City staff has already mailed the application for a grant for $105,000, funded by the American Recovery and Reinvestment Act through the Colorado Governor’s Energy Office, to build a 150 kW solar photovoltaic system on Sunset Mesa.
The resolution before the council Tuesday night was to ratify the mayor’s signature on the application, but Mayor Kathy Ellis said she doesn’t want any federal stimulus money, even though no matching funds are required from the city.
“I’m opposed to stimulus money,” she said.
Councilmember Carol McDermott said she was in favor of trying to get the grant because it will help local businesses, and councilmember Gail Marvel agreed.
“We all paid in and someone will get those funds,” Marvel said.
Councilmember Bill Patterson also supported the resolution, but Thomas Smits opposed it on the same grounds as Ellis.
“Spending has to stop and it has to stop at the local government level,” Smits said.
The resolution passed 3-2, with Ellis and Smits voting no.
There’s no guarantee the city will even get the grant, said City of Montrose Administrative Director Virgil Turner, but it has a pretty good chance.
The Governor’s Energy Office wants the grant to go to a city that has already demonstrated energy efficiency in a public building. Montrose has done that with its renovation of the Elks Civics Building, a project completed several years ago under Turner’s oversight.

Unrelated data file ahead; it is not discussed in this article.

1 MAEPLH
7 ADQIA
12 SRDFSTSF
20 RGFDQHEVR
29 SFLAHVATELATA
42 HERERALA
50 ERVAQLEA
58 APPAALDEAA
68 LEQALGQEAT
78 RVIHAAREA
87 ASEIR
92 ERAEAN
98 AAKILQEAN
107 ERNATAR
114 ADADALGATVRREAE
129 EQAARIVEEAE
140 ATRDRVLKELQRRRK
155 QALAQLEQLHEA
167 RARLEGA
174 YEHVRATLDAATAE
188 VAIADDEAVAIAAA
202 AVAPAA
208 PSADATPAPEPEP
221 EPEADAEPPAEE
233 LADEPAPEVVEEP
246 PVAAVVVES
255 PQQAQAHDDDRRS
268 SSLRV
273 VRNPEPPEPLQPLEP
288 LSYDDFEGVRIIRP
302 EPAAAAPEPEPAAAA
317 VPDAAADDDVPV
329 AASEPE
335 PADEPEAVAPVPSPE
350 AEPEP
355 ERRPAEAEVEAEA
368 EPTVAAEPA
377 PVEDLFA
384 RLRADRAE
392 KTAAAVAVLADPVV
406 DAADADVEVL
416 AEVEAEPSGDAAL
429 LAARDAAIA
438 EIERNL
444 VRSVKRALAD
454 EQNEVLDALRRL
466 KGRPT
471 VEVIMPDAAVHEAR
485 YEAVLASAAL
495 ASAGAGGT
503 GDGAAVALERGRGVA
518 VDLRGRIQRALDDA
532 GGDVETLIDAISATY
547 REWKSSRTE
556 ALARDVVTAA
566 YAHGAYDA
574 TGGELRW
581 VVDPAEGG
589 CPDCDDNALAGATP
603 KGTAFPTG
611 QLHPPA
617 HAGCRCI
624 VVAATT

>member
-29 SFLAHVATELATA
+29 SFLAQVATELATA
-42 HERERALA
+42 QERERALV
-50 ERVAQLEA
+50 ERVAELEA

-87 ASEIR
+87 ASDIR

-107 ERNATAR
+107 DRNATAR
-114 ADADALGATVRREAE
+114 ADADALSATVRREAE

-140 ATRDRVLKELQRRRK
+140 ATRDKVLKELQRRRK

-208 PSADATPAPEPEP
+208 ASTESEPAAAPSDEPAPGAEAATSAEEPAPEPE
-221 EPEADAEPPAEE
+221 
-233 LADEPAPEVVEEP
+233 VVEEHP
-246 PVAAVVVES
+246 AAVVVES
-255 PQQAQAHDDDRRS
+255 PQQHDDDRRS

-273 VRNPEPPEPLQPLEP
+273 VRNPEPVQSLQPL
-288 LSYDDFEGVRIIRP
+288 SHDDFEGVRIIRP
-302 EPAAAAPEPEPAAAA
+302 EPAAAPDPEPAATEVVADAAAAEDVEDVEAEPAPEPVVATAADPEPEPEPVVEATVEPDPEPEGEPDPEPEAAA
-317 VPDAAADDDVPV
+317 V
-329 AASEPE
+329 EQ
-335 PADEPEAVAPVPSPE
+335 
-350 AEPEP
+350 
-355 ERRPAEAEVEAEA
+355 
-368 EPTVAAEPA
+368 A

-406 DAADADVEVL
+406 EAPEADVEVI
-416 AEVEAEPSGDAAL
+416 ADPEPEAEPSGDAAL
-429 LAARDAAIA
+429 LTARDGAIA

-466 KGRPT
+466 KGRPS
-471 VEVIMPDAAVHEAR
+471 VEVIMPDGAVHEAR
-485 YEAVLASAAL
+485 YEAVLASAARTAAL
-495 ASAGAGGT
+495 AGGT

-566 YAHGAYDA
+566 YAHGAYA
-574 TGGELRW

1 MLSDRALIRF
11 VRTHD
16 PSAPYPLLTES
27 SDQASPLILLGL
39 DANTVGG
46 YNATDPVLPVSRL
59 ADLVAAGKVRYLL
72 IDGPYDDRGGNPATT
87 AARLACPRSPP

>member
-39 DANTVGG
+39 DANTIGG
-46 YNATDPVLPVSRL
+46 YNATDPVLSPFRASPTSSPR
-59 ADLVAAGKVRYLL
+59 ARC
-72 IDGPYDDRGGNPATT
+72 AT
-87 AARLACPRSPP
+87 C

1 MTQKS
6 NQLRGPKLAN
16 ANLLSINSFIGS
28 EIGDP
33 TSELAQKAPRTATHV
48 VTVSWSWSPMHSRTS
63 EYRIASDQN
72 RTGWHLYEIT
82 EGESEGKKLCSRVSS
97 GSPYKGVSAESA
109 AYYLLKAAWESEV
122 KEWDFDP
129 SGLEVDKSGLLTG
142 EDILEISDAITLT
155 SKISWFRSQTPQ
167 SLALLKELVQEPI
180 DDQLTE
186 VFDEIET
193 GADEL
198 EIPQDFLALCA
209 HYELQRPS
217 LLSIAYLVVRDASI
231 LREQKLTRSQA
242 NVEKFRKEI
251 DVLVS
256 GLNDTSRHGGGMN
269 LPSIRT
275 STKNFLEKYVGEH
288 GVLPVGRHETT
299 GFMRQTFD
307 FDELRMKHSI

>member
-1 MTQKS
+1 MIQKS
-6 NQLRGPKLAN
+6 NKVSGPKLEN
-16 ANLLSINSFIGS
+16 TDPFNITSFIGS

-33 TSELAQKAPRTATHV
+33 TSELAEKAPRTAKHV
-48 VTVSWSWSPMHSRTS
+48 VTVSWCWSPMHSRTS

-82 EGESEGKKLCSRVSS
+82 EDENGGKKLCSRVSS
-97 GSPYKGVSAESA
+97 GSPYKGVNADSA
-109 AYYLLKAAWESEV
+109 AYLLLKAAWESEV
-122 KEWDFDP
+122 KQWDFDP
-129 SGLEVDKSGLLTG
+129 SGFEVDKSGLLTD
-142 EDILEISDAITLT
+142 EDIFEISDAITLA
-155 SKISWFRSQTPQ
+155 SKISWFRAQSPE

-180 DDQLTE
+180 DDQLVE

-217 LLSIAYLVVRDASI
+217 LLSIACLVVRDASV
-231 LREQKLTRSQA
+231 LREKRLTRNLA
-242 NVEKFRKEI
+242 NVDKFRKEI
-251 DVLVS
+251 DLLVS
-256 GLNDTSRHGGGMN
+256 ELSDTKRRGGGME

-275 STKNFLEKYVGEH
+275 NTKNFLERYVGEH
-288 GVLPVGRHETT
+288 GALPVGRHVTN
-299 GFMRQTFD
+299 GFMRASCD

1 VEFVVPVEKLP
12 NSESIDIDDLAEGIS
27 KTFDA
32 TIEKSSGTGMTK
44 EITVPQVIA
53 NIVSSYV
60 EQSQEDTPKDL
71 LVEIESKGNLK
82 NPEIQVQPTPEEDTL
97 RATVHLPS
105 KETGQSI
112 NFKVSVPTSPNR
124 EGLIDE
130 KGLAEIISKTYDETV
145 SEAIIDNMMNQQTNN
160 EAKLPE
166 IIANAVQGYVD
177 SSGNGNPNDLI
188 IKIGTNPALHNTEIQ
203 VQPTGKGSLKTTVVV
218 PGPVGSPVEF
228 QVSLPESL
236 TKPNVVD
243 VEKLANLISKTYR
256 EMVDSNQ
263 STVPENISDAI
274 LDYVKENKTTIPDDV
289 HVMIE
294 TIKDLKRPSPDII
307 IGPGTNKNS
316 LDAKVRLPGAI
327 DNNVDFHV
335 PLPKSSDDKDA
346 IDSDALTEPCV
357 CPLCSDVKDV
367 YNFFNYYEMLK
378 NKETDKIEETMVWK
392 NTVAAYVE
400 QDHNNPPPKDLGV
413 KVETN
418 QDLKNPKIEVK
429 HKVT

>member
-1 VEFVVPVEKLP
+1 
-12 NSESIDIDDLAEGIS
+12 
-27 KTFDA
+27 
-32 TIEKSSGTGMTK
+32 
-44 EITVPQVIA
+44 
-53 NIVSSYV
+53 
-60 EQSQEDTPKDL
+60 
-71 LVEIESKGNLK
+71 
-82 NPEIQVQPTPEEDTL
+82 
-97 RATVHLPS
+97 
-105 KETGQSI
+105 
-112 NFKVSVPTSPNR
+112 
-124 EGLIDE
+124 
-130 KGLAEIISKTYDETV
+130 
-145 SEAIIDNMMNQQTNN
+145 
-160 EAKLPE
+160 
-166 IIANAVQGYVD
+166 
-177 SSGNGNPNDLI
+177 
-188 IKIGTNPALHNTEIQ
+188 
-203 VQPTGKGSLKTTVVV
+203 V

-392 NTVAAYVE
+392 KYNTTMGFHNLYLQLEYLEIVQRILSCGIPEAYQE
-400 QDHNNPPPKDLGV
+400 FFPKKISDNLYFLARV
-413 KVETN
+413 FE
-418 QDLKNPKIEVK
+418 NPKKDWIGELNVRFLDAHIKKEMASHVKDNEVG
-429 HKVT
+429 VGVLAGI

The Elks building uses geothermal energy and has received more than a half dozen awards, the latest in October when it got the prestigious Energy Star Award from the Environmental Protection Agency.
“It was the first Energy Star-rated building in Montrose and one of the very few in western Colorado,” Turner said in an interview before the city council meeting.
The Governor’s Energy Office will award only two grants this grant cycle, Turner said, and the city will find out in about a month if the application is approved. Turner has high hopes, and believes the city will benefit in the long run.
According to Turner, when the city purchases energy conventionally from the power grid, it “leaks” dollars from the community to the power source, such as gas fields or power plants.
“If we can bring energy production local, it’s more sustainable,” he said. “Our solar resources are very good, with lots of days of sunshine and good exposure to southern skies.”
But renewable energy comes at a premium compared to coal-fueled power, and the grant will help pay the difference for the first few years. Assistant City Manager Scott Sellers told council that after 15 years the city will own the equipment and the system will pay for itself.